blahblahblah: In spite of the possibility I’m not who you addressed your question to, I’ll can continue what I said to John.

    Let me first just point out that no one should get their moral simply by instruction from a book or god. Whould that be the case they should be considered immoral, as it suggests no logic reflection have been taken.

    I think the two most important things for judging on morality is suffering and *direct* harm. I’m stressing “direct” here to exclude possible thought crime definitions. The other is logical coherence. Many accepted moral codes are in fact nonsensical because they are not coherent with facts of the world.

    I would also like to introduce the hypothisis that some moral statement may vary and still be acceptable. As an example, the degree a goverment may monitor its citizens. However, overall the moral is evolving.

    Sophie: The way you put it, and also based on what I wrote to blahblahblah; what person did you say you follow? and if you mean eir moral standing, why do they need a specific person attached to them?

  15. i’d like to point out that morals are only lines drawn in the sand on a hypothetical beach. it’s the actions that really matter and they may be vastly different than your projected actions. only upon reflection have we upheld or broken our morals. now the question, how many people believe there are evil people or would you have to have the knowledge of that person’s life and situation to understand their actions?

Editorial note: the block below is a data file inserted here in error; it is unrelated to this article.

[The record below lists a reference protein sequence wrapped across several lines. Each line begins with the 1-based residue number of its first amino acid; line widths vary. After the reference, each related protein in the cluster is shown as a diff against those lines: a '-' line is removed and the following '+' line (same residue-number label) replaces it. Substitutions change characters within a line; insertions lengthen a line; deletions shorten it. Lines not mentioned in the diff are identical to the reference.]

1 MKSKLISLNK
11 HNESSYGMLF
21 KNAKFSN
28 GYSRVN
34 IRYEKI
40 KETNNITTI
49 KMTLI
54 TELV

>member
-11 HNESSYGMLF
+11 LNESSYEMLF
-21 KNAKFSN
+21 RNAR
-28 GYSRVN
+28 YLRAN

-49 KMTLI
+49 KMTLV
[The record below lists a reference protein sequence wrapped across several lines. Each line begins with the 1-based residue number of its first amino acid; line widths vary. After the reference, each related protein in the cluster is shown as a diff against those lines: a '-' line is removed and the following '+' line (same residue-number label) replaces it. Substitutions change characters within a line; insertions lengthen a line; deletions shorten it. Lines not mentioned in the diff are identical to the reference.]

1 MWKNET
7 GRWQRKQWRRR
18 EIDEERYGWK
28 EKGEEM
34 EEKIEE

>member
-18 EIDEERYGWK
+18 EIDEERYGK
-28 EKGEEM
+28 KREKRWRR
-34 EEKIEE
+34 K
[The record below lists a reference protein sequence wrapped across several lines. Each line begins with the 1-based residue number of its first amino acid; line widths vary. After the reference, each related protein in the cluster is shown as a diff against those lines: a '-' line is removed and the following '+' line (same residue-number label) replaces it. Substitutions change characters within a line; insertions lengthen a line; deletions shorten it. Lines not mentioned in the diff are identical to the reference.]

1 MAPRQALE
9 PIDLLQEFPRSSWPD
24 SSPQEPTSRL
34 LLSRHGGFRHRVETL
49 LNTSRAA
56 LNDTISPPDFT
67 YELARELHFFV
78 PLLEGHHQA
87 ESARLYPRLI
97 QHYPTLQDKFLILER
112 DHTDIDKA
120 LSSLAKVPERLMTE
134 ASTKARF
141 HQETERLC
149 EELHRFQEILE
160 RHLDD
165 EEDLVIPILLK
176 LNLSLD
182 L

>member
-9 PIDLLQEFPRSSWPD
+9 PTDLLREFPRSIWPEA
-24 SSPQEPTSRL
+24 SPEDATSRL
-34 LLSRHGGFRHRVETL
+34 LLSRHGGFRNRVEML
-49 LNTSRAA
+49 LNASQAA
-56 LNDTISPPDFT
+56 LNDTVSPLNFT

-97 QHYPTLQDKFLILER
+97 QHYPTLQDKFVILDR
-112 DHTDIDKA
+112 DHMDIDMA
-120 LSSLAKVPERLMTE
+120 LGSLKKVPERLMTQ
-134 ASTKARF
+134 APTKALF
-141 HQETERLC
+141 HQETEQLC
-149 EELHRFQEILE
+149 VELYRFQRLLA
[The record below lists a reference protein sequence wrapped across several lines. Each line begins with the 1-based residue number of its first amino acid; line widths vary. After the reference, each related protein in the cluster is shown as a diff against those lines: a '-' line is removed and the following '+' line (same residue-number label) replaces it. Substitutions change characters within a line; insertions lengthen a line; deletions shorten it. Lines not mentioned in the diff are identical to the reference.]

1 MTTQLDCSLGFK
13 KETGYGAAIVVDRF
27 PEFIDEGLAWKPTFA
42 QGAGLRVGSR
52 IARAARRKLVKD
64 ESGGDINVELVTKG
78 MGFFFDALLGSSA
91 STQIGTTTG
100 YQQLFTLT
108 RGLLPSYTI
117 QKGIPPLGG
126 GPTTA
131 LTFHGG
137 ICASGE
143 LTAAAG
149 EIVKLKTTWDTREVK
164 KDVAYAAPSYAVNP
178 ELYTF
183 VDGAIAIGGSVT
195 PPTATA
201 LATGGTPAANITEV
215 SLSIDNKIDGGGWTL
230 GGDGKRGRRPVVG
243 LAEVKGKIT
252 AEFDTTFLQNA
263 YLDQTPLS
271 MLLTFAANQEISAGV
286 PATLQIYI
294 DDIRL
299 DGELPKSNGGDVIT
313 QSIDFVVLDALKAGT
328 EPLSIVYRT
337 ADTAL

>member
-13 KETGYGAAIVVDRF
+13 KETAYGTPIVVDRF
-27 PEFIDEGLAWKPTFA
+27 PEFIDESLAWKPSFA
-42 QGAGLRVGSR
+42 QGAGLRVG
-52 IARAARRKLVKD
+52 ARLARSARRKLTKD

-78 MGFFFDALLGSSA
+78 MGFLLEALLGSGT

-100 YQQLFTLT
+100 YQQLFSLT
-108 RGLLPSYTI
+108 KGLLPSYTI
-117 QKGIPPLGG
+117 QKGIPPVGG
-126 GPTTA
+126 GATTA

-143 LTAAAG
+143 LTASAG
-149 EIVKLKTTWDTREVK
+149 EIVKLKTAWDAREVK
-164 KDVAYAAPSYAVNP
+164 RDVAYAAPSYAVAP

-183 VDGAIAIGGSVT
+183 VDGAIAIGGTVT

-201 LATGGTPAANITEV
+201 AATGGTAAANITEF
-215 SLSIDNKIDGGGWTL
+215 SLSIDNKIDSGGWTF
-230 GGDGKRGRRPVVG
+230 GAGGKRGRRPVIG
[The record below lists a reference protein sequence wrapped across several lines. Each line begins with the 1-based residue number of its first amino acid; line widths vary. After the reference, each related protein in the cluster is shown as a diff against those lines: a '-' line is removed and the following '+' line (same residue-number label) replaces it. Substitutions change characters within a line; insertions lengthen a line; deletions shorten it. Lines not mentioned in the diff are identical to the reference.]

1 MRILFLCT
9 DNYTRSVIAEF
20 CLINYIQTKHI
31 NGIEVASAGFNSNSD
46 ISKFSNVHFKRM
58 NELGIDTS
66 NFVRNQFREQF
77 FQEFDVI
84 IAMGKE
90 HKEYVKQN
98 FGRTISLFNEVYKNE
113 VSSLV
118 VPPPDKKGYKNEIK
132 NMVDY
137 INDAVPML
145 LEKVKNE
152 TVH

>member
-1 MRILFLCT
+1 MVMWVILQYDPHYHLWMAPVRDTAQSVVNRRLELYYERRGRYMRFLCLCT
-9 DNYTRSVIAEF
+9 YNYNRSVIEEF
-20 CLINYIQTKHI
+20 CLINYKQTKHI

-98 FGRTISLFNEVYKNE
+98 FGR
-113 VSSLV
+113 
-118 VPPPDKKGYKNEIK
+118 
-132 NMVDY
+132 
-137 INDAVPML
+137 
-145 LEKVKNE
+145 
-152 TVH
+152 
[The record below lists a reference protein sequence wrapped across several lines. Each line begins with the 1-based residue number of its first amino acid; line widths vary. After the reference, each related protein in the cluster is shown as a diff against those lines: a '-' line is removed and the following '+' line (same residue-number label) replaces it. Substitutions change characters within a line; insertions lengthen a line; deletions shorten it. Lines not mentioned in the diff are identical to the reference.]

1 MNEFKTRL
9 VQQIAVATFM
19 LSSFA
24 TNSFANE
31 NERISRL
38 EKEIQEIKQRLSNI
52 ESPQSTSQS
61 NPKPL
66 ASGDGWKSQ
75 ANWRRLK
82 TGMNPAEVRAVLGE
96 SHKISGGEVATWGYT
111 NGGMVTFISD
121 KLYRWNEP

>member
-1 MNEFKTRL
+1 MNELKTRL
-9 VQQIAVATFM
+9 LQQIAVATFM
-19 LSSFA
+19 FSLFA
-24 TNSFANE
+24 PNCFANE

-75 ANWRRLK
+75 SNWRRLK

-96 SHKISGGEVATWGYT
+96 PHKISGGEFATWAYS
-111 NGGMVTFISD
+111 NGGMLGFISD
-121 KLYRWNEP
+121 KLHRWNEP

16. jesse: yeah that’s true, but only isn’t that obvious? As a comparison the outcome of a sprint race can only be determined after it have taken place..

    There are no evil persons. We sometimes use the term but what we then mean is the outcome of past actions from the given person. To say that someone is evil in the absolute sense is to ignore the possibility that e could improve eir moral.

  17. Roger, to you and me perhaps this is obvious and i just wanted to point out the concept of projection of moral actions vs. actual actions. i think you over estimate this as common knowledge. i think you’ll find those who speak of a strict moral code are frequently tested to break those morals and those who deny that the morals were broken are the same who support the belief of a God who punishes for sins. in other words…”never say never”.

  18. One thing I’ve learned after reading and discussing how “believers” view morality, it’s not so much they approach their holy texts as cook-books for recipes of moral behavior, but it’s that they feel morality is “grounded” by “god”… that somewhere there IS an objective, indisputable right and wrong scale and that it exists because god exists… and that is why they think atheists “have no morals” — because they are ungrounded…

    I would just like to point out that the believers also say it is impossible to know the mind of god, and that would imply an inability to know exactly right and wrong (100% objectively)… so i really don’t see how their position is any different than the atheists…